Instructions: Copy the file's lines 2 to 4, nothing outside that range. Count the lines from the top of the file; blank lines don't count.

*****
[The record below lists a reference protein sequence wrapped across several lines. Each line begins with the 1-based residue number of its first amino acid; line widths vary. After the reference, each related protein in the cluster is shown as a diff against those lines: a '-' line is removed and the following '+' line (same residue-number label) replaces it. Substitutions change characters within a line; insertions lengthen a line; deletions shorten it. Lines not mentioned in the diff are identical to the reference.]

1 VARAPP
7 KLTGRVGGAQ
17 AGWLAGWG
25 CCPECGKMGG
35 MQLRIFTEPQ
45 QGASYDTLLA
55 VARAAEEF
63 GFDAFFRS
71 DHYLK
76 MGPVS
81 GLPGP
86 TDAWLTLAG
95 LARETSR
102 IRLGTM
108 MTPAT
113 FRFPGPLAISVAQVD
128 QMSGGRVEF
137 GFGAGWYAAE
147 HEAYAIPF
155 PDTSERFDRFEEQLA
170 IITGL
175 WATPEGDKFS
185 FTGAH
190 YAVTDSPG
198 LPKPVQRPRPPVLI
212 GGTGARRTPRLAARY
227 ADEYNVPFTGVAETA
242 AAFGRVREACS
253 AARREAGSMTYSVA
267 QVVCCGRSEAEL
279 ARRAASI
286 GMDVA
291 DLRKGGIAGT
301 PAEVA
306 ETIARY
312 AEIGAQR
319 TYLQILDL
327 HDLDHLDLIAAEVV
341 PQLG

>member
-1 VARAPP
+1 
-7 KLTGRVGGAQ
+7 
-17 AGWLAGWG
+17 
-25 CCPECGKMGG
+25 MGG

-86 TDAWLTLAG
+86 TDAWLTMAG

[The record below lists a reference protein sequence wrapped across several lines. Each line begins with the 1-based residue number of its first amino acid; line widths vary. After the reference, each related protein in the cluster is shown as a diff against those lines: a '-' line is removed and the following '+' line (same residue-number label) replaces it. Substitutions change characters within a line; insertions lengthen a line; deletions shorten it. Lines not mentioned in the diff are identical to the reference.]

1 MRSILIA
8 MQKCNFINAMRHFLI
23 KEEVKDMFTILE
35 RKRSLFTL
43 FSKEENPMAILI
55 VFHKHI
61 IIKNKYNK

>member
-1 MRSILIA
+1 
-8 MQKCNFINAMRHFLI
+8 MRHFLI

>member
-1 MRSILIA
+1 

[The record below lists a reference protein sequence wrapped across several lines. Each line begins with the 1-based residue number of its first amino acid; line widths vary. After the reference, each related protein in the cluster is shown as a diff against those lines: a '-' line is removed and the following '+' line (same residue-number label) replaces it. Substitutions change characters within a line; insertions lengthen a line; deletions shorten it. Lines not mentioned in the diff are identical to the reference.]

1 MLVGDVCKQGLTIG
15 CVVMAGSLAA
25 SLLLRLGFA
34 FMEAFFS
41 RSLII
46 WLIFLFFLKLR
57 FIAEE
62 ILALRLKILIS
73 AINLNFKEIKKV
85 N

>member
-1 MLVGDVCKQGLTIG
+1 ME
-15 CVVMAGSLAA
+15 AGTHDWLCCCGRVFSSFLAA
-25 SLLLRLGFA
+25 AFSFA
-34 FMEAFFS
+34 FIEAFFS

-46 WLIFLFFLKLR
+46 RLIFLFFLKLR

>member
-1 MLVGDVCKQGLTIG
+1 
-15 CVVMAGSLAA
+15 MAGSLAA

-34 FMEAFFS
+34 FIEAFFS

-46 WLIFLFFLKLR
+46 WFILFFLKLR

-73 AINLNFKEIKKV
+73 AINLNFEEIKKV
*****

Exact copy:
1 VARAPP
7 KLTGRVGGAQ
17 AGWLAGWG